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Nearly One in Five Americans Uses Herbs for Health Conditions or Promotion
A study examining patterns of herbal therapy use among adults in the United States and the factors associated with herbal therapy use found that almost 20% of adults use herbs for health treatment or promotion. More than half did not report this use to a conventional medical professional.
To conduct the study, the researchers examined the use of natural herbs from the 2002 National Health Interview Survey (NHIS). They then analyzed factors associated with herb use and reasons for herb use with logistic regression.
They found that factors associated with herb use included: age (45-64 years old), being uninsured, being female, having a higher education, living in the West, using prescription medications or over-the-counter (OTC) medications, and identifying oneself as "non-Hispanic other." Factors associated with no herb use include being non-Hispanic black and living in the South or Midwest.
Seventy-two percent of those who used herbs used prescription medications, and 84% of those who used herbs also used an OTC medication in the past 12 months. Among adults who used herbs, the most commonly mentioned were echinacea (41%), ginseng (25%), ginkgo (22%), and garlic (20%). The most frequent conditions for herb use were head or chest cold (30%), musculoskeletal conditions (16%), and stomach or intestinal illness (11%). Among those who used herbs in the prior year, the factors associated with using herbs because conventional medical treatments were too expensive included being uninsured, having poor health, and being 25-44 years old.
For more information on this study, see the March/April issue of Alternative Therapies in Health and Medicine.
Iowa Center to Study Botanicals Used in Dietary Supplements
The Office of Dietary Supplements, a component of the National Institutes of Health (NIH), has announced a grant to Iowa State University (ISU) in Ames to study botanicals used as ingredients in dietary supplements. A multidisciplinary research team will study hypericum (St. John's wort), prunella (Self-heal), and several types of echinacea (such as purple coneflower) for their antiviral and anti-inflammatory properties.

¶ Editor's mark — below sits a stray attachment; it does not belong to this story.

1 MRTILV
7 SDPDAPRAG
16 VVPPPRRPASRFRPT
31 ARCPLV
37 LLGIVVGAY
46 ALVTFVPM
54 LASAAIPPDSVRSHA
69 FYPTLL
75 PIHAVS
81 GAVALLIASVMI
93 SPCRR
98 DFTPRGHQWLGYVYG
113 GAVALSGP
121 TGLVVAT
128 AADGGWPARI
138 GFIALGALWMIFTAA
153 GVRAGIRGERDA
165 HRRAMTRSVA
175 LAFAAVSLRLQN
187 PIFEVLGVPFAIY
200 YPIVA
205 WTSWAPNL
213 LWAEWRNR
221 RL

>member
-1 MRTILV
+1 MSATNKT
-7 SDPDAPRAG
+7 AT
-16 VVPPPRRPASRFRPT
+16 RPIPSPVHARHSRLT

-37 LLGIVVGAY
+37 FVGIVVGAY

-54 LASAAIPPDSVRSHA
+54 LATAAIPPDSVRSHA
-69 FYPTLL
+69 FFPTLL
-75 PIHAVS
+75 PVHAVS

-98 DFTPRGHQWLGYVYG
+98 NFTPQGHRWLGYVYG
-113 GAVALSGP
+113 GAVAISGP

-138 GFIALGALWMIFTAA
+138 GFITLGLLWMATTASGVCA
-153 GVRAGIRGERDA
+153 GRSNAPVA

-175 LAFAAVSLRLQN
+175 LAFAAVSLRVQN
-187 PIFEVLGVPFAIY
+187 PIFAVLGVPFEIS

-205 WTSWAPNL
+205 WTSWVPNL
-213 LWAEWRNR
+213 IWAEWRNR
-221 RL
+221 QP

The center will be headed by Diane Birt, PhD, Distinguished Professor at ISU, and will bring together researchers from ISU, the University of Iowa in Iowa City, and Yale University in New Haven, CT. The National Center for Complementary and Alternative Medicine (NCCAM) at NIH will co-fund the center.
NIH currently funds six dietary supplement research centers focused on botanicals. Scientists at these centers emphasize basic and preclinical research of potential benefit to human health. Studies at ISU will focus on identifying compounds and chemical profiles for antiviral and anti-inflammatory activities and complement research at other centers that are studying botanicals and inflammation. In recent years, inflammation has been identified as a common denominator of a number of chronic diseases, such as heart disease.
Study Detects Substantial Number of Potential Herb/Drug Interactions
A recent study found a substantial number of potential adverse interactions in patients taking herbal medicines along with prescription medications. The researchers also observed a small number of adverse herb-drug interactions. Screening for herbal medicine usage, however, did not uncover any serious adverse interactions with prescription medications.
The study, which appeared in the March/April issue of Alternative Therapies in Health and Medicine, looked at the incidence of potential and observed adverse herb-drug interactions in patients using herbal medicines with prescription medications.
The researchers questioned consecutive patients in six outpatient clinics about their use of herbal medicines. Patients reporting use of these products provided a list of their prescription medications, which were reviewed for any potential adverse herb-drug interactions using a comprehensive natural medicine database. Any potential adverse herb-drug interactions prompted a review of the patient's chart for evidence of an observed adverse herb-drug interaction.
Of the 804 patients surveyed, 122 (15%) used herbal medicines. Eighty-five potential adverse herb-drug interactions were found in 49 patients (40% of users). The researchers also observed 12 possible adverse herb-drug interactions in eight patients (7% of users). In all 12 cases, the severity scores were rated as mild, including eight cases of hypoglycemia in diabetics taking prickly pear cactus.